At a short distance from the PCN is the office of a network of organisations funded by the USAID. The network engages in issues of development, participatory processes of governance, rehabilitation of families affected by violence and criminality in the black neighbourhoods, domestic violence and education of children. The two groups of social actors are not entirely seperated, in fact several members of the PCN are part of this new network and they jointly organise and implement projects. But the vision and work programmes of the new organisations based on the discourse of humanitarian rights is very different from the identity and ethnicity based struggle of the 80s and 90s. These point to two very different moments in the social and political life of Afro-Colombians.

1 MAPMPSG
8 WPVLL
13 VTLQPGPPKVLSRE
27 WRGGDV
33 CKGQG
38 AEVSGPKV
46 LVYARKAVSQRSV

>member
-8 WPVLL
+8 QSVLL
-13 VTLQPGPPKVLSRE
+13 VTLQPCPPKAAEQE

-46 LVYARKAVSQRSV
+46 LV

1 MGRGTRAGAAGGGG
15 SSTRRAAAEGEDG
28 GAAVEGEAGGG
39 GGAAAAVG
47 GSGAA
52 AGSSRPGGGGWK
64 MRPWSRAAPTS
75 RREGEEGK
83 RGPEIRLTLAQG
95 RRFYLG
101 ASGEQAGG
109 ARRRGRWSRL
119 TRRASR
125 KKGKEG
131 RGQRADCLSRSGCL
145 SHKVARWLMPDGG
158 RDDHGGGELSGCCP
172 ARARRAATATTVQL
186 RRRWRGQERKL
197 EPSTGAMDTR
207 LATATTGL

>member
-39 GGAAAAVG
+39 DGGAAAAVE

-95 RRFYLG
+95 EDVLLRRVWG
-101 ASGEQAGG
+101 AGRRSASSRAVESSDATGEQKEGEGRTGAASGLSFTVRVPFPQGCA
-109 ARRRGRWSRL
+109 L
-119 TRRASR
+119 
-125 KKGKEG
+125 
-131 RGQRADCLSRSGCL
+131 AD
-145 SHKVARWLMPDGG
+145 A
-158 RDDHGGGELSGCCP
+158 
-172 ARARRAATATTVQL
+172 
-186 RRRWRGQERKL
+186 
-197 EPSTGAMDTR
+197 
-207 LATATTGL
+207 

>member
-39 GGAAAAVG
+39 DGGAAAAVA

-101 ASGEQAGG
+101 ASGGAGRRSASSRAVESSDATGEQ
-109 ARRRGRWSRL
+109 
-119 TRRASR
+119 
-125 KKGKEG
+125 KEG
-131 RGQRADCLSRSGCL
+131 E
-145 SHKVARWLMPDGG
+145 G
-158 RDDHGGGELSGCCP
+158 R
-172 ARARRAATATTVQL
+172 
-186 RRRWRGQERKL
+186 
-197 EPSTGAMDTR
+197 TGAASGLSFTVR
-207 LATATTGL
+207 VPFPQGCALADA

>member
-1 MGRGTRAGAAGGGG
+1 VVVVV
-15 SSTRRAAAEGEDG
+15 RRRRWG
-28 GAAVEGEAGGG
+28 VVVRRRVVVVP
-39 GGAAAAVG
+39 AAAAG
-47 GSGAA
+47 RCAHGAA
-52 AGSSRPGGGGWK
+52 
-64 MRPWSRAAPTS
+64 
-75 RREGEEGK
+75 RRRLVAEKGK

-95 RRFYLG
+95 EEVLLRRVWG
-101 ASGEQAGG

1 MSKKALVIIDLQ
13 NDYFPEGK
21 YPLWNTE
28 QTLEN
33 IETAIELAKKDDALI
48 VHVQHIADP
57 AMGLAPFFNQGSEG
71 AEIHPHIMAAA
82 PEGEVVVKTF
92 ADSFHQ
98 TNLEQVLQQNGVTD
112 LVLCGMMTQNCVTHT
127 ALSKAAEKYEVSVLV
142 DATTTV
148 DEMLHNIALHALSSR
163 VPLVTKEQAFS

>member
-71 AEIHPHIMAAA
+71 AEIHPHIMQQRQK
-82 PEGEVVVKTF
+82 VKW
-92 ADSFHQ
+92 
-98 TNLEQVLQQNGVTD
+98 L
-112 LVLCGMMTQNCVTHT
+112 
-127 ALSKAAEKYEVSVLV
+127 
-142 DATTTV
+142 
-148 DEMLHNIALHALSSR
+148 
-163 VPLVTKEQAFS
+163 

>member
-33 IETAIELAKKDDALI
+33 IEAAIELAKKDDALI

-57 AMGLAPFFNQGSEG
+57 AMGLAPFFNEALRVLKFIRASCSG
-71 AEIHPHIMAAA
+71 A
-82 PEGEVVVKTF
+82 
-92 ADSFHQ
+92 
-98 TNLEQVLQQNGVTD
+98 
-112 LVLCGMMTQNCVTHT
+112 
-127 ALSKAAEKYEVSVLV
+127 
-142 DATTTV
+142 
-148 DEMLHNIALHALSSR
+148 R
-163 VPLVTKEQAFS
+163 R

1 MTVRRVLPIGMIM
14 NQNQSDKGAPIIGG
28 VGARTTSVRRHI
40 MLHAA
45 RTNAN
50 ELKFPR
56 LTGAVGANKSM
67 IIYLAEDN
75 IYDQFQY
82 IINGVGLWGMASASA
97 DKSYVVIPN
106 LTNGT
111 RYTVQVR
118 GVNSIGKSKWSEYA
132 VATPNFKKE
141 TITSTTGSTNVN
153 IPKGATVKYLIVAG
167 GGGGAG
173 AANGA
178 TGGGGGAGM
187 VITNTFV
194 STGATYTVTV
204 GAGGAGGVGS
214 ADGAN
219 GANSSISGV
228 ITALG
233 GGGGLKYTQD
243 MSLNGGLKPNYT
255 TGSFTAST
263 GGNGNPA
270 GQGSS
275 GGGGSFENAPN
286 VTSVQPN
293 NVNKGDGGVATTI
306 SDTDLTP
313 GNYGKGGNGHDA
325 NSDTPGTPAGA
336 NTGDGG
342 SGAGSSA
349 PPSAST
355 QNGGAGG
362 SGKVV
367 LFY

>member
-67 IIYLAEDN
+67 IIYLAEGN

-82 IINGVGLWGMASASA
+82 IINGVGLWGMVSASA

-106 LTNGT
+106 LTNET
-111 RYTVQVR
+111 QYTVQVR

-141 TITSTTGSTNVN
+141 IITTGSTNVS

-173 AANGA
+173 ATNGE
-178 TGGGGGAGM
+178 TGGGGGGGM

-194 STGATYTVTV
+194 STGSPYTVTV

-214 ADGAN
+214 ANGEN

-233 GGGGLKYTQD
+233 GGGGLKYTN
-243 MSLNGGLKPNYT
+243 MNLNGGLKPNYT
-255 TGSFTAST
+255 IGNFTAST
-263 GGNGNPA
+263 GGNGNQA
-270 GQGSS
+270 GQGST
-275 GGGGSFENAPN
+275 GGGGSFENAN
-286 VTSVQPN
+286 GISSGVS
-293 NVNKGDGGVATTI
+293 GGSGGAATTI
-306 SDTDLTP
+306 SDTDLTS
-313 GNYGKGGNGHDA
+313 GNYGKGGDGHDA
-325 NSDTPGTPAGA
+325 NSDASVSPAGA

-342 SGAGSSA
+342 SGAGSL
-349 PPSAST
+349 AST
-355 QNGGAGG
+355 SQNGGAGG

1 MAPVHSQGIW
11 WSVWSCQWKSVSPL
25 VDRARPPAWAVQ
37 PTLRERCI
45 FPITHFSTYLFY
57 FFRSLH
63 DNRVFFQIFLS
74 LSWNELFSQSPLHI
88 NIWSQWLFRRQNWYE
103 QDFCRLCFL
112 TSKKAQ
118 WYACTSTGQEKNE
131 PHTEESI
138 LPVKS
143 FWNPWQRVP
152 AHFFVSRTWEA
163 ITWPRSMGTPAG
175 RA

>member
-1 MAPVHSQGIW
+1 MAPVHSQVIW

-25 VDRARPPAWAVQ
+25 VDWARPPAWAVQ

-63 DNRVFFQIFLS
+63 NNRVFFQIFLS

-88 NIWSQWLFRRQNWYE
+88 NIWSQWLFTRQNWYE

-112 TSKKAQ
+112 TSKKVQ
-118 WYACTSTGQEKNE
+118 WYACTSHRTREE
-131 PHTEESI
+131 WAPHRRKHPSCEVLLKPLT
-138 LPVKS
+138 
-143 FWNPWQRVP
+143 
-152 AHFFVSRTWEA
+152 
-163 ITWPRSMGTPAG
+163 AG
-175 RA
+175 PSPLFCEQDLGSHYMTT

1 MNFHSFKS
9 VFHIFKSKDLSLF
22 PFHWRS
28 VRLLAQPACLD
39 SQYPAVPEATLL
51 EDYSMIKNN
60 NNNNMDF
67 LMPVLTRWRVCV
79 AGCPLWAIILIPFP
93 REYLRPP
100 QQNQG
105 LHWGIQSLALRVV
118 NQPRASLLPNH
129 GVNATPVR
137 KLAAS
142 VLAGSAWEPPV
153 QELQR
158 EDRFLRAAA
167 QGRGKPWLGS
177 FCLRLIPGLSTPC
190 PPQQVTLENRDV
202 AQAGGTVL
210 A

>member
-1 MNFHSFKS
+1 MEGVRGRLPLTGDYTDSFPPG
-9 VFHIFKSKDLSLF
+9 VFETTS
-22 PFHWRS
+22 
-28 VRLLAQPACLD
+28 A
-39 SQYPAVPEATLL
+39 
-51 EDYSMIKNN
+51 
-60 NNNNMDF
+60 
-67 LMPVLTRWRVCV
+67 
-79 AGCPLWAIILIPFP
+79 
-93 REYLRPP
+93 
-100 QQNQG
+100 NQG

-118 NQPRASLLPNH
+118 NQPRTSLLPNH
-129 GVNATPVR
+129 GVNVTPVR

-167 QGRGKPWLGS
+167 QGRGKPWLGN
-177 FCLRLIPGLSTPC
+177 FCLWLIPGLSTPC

I had to opportunity to meet Carlos Rosero, an anthropologist by training and one of the leaders of PCN at his office in June this year. He spoke of the milestone for the black movements when the Law 70 was passed in 1993. The law lay down mechanisms for the protection of the cultural identity and the socio economic rights of Afro-Colombians as an ethnic group. Through the AT 55 in the new Constitution of 1991 popularly called the ‘Constitution for Angels’, further recognition of the community land rights of Afro-Colombians in the Choco was granted. For many of the groups that had worked towards making this law possible, the stage seemed set to embark on a process of alternative development that centred around their collective values of nature and economy. The plans of the national government to modernize the region through infrastructure development for improving international trade was known to them. Several scholars pointed to the contradiction between the law for community rights to land and the implementation of Plan Pacifico, a set of proposals for the exploitation of Choco’s natural resources such as minerals and timber to fuel Colombia’s economic growth. Nevertheless, the granting of new legal rights had been possible by the persistent advocacy by black activists and scholars who established black communities as the environmental and cultural guardians of their motherland, one that they nurtured and lived off.